How to use a pre-purchase building inspection report to seal a deal
So, you plan to buy a house and you have a property in mind that ticks all the boxes. Everyone suggests, rightly so, to get a pre-purchase building inspection done. After all, buying a property is a once in a lifetime event for most that cost a fortune. A professional pre-purchase building inspection takes place and you get a report, a lengthy and comprehensive document that touches upon the most vital aspects of the property you are going to buy.
What are you going to do with it? How well do you understand it? How are you going to analyse the contents of it and take action that allows you to make a well-informed decision?
This post will tell you:
- How to best utilise the contents of the pre-purchase building inspection report to let’s say, re-negotiate the asking price of the property and get a financial advantage among many other things.
- What you should do before you sign the dotted line.
Read the report in entirety and yourself:
This sounds way too obvious but most homeowners do not read the report and rely on the word of the inspector who inspected the property for the broad points covered in the report. If you do not read the report yourself, you’ve wasted the investment you made in getting the house inspected. When you read it, you will get to know the fine details, not just a broad opinion about things like the reliability and strength of the structure of the house, the defects, both big and small, the condition of the roof etc.
Of course, if you are concerned about the defects found, the inspector who inspected the house is your expert guide on what to do next. In the report, the inspector also details the recommendations for every defect. Ask if you are not clear about the recommendation. Also, judge if a particular defect is justified in view of the age of the property. For example, wear and tear in walls in a two decades old property is a given and it isn’t fair to dismiss the property on that account. On the other hand, it is a serious matter if the wear and tear is in a property that is just 2-5 years old. Judge these aspects rationally.
Prioritise the Defects:
Based on the assessment you’ve done so far after reading the report and discussions with the inspector, the next step is to decide which damages demand urgent repair and which don’t. What are the defects you can live with (minor ones, of course) and which are the ones that must be absolutely repaired before you buy the property? Based on this analysis and the cost of repairs involved, you will be able to re-negotiate a price with the seller.
Broadly, after reading the report and analysing the defects, you will be able to decide if the scope of the project is more than you bargained for after becoming aware of the condition of the property. You may well conclude that the cost of getting the number of damages fixed does not justify the asking price at all and choose to opt out of the deal.
Repair or Renegotiate:
Now that you’ve made an assessment of the defects/issues in the property, the next question is if you want to repair them yourself at your cost and in return ask the seller to reduce the price of the property in line with the expected costs of repair or ask the seller to fix the damages before you finalise the deal. Both are reasonable choices based on your situation and how the seller responds to your suggestion.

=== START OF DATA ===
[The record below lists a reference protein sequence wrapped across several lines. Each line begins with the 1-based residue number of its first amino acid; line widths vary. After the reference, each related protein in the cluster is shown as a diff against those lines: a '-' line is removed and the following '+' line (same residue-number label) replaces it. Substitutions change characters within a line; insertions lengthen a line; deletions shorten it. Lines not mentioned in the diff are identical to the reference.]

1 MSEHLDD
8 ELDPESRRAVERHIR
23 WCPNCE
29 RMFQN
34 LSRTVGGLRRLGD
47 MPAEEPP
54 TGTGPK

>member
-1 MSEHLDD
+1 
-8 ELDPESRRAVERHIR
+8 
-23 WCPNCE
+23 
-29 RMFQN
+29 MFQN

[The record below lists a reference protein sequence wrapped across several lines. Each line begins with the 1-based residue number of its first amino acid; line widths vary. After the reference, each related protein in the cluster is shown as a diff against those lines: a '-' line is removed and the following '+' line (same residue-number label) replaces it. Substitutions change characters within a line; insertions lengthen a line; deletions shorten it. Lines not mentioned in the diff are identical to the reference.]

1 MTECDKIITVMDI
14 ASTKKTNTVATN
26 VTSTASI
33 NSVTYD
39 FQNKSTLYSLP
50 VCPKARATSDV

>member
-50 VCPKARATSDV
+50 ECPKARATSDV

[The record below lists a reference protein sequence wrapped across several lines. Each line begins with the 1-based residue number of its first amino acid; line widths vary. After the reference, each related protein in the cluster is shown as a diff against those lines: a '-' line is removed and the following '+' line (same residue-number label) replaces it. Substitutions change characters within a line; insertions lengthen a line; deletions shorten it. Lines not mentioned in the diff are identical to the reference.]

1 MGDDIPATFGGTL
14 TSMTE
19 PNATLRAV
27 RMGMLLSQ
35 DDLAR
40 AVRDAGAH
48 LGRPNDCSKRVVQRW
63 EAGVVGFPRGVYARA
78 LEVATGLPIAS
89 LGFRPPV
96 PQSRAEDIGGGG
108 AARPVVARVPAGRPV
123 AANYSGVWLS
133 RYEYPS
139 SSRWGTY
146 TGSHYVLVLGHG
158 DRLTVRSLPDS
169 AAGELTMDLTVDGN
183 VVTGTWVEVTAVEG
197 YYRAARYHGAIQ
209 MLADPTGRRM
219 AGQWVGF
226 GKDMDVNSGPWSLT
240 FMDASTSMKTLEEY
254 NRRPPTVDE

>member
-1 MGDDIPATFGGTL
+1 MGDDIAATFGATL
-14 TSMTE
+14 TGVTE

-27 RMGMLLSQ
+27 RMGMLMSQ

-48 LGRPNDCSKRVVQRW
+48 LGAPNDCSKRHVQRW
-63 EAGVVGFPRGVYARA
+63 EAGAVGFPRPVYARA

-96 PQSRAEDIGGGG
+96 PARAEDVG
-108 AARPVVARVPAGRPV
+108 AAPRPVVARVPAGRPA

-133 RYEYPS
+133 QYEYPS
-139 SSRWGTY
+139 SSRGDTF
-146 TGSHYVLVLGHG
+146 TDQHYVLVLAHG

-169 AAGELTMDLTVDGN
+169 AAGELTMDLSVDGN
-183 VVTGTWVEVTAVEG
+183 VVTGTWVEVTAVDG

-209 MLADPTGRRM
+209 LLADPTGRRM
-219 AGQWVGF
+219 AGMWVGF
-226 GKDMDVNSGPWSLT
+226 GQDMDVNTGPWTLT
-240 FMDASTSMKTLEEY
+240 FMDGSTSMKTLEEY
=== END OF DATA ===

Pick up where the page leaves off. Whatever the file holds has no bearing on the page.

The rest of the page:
If the seller agrees to complete the required repairs before finalising the deal, make sure there is re-inspection of repairs prior to the settlement. This will ensure that the repairs are conducted to at least an acceptable quality.
Be Creative in Negotiations:
It is easy to simply walk away from a deal if the seller says no to getting the repairs done or even reducing the asking price. However, consider that in such a scenario, you stand to lose the property you’ve invested so much in terms of energy, time, research, and inspection costs. You like the property which is why you’ve come so far. At least, give it a fair chance. Be creative in your negotiation. If the seller doesn’t agree to do the repairs, you could instead say that you would be happy to bear the expenses yourself if the seller threw in some extras for almost the same amount as the projected cost of the expenses. Some of the examples of these extras are the refrigerator, freezer, barbeque, lawn mower, or maybe even ask them to pay for your moving costs.
In the end, all that matters is how far are you willing to go to get the home of your dreams. A pre-purchase inspection report is a very powerful tool that can help you not just get a clear picture of the condition of the property but also be able to re-negotiate a deal based on the findings. It is always wise to think rationally and not throw away a good deal just because you wanted to prove to someone that you are a tough negotiator.
Sydney Pre-Purchase Inspection Reports from Vital Building Inspection
Pre-Purchase Building Inspections reports are essential for those wanting to purchase a property. A pre-purchase building report provides you with the information you need to make a sound financial decision.
Have the peace of mind you need with a comprehensive Pre-Purchase Building Inspections report from Vital Building & Pest Inspections. With over 17 years of experience in the repair and restoration business, our team at Vital Building & Pest Inspections has developed a keen eye for any major defects, structural issues and safety hazards.
Vital Building & Pest Inspections’ pre-purchase building reports could save you from purchasing a damaged home or investment property. Contact us today for peace of mind.